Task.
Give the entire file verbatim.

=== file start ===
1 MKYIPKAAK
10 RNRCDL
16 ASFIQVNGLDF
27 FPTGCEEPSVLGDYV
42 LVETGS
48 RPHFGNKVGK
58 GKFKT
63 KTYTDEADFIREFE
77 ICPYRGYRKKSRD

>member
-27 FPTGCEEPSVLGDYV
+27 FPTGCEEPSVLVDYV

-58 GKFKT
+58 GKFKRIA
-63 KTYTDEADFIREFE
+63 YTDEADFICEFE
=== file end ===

1 MKYIPKAAK
10 RNRCDL
16 ASFIQVNGLDF
27 FPTGCEEPSVLGDYV
42 LVETGS
48 RPHFGNKVGK
58 GKFKT
63 KTYTDEADFIREFE
77 ICPYRGYRKKSRD

>member
-27 FPTGCEEPSVLGDYV
+27 FPTGCEEPSVLVDYV

-58 GKFKT
+58 GKFKRIA
-63 KTYTDEADFIREFE
+63 YTDEADFICEFE